Skip to main content

Godspeed You! Black Emperor

Liquid Room, Edinburgh
Four stars


The last time Godspeed You! Black Emperor played Edinburgh was in 1998, when the Quebec-sired nontet played only their second ever UK show at the tiny Stills Gallery on Cockburn Street at the behest of the short-lived but pioneering leftfield music promoters, The House of Dubois. Given the explosive nature of the band's extended strings and guitar-led instrumentals, the venue's private view size speakers were duly blown, though not before neighbours alerted the local constabulary regarding the impending apocalypse below.

Seventeen years on, not much has changed with Godspeed's template. As the now eight-piece ensemble of two bassists, two drummers, three guitarists and lone fiddler Sophie Trudeau gradually flesh out an opening violin and bass motif, there's still the same scratched-out projections with the word 'Hope' on it that top and tails an epic two-hour suite of slow-burning thunder that move between the martial and the mournful. Sat in a circle, heads bowed in concentration, they breathe flesh
and blood onto this year's album, Asunder, Sweet and Other Distress, their fifth, which they play in full sandwiched between older material.

While at times harder, less nuanced and more macho than of old, there remains a raw emotional pulse that sounds like the band that spaghetti western soundtracker Ennio Morricone and Estonian composer Arvo Part might have formed if they'd been raised on Black Sabbath wig-outs and Jewish and Catholic ritual. At moments it sounds like a ceilidh at the end of the world, at others a furious purging. They depart as they came, one by one, leaving a looped cacophony which eventually
gives way to a raging calm.



The Herald, October 27th 2015

ends

Comments

Popular posts from this blog

The Maids

Dundee Rep

Two sisters sit in glass cases either side of the stage at the start of Eve Jamieson's production of Jean Genet's nasty little study of warped aspiration and abuse of power. Bathed in red light, the women look like artefacts in some cheap thrill waxworks horror-show, or else exhibits in a human zoo. Either way, they are both trapped, immortalised in a freak-show possibly of their own making.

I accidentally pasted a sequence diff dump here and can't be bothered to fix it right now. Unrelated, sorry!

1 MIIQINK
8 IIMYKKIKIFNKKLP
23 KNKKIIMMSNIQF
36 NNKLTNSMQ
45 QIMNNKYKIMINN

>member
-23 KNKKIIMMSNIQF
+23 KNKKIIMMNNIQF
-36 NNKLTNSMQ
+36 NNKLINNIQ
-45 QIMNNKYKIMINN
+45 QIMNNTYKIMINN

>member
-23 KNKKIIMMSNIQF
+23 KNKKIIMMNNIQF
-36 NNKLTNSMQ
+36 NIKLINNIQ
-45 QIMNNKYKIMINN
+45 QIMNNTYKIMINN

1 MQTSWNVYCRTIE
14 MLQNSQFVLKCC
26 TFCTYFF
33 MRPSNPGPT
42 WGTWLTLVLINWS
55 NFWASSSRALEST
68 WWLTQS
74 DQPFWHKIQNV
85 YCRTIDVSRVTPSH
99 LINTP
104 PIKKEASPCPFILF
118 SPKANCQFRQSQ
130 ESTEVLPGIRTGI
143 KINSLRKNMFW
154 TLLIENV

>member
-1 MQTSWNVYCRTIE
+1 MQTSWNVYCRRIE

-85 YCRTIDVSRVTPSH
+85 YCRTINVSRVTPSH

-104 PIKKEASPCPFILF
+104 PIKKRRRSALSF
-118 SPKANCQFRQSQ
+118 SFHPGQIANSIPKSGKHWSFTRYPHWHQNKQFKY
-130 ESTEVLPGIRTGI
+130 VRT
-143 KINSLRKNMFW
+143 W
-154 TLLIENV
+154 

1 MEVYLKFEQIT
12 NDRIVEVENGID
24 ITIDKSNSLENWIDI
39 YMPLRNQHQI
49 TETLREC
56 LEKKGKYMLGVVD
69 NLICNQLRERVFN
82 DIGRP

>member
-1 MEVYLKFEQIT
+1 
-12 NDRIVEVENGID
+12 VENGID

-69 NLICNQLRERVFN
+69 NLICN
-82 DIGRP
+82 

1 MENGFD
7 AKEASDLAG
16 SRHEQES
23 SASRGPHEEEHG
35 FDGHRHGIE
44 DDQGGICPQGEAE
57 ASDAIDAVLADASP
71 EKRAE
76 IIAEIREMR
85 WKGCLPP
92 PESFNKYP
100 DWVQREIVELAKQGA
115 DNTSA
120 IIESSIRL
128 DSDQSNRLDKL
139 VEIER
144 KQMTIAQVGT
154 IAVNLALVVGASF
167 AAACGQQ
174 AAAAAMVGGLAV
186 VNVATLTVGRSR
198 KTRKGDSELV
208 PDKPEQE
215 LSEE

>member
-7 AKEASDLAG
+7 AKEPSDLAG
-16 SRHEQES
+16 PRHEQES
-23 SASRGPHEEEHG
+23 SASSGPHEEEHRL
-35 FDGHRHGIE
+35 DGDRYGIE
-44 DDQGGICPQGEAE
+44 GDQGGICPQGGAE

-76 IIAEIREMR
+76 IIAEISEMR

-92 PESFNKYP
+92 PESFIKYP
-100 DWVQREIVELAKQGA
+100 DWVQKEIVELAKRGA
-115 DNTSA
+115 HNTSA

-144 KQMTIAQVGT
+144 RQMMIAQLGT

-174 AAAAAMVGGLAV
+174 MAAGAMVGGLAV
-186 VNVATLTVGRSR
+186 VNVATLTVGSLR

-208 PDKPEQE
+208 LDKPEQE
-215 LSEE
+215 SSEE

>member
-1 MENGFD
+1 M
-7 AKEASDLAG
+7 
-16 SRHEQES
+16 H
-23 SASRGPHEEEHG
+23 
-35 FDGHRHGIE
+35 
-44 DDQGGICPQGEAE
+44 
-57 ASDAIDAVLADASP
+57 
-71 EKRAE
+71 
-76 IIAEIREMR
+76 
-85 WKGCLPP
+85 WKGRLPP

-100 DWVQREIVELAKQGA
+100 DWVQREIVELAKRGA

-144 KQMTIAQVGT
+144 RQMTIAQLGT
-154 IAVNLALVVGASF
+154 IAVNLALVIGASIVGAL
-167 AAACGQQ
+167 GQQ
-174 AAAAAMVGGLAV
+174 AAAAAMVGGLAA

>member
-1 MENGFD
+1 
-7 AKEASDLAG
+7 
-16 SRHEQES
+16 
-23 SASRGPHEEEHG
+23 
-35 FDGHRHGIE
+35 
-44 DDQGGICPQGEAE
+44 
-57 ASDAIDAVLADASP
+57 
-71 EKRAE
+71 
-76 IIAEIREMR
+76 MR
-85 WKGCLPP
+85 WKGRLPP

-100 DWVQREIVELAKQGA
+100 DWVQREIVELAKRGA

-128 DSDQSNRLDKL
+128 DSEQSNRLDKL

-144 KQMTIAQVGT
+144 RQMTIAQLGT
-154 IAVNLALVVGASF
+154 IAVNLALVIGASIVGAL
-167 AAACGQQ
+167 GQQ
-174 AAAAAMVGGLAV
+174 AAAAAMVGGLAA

Once the sisters come to life and drape themselves in the sumptuous bedroom of their absent mistress, they raid her bulging wardrobe to try on otherwise untouchable glad-rags and jewellery. As they do, the grotesque parody of the high-life they aspire to turns uglier by the second. When the Mistress returns, as played with daring abandon by Emily Winter as a glamour-chasing narcissist who gets her kicks from drooling over the criminal classes, you can't really blame the sisters for their fantasy of killing her.

Slabs of sound slice the air to punctuate each scene of Mart…

The Honourable K.W. Harman: Ltd Ink Corporation

31 Bath Road, Leith Docks, March 17th-20th

In a monumental shipping container down by Leith Docks, a Sex Pistols tribute band is playing Anarchy in the U.K.. on a stage set up in the middle of the room. Either side, various constructions have been built in such a way so viewers can window shop as they promenade from one end of the room to the next, with the holy grail of a bar at either end.

Inbetween, there’s a confession booth and a mock-up of a private detective’s office with assorted documentation of real-life surveillance pinned to the walls. Two people seem to be having a conversation in public as if they're on a chat show. An assault course of smashed windows are perched on the floor like collateral damage of post-chucking out time target practice. A display of distinctively lettered signs originally created by a homeless man in search of a bed for the night are clumped together on placards that seem to be marking out territory or else finding comfort in being together. Opp…

Nomanslanding

Tramway, Glasgow until July 2nd
Four stars

In the dead of night, the audience are split in two and led under-cover into lamp-lit tented structures. Inside, what look like peasant women on the run lead us down a ramp and into a large circular pod. It feels part cathedral, part space-ship, and to come blinking into the light of such a fantastical structure after stumbling in the dark disorientates and overwhelms. Sat around the pod as if awaiting prayers to begin, we watch as performers Nerea Bello and Judith Williams incant mournfully on either side of the room. Their keening chorales embark on a voyage of their own, twisting around each other by way of the international language of singing. As if in sympathy, the walls wail and whisper, before starting to move as those on either side of the pod are left stranded, a gulf between them.

This international co-commission between Glasgow Life and the Merchant City Festival, Sydney Harbour Foreshaw Authority in Australia and Urbane Kienste …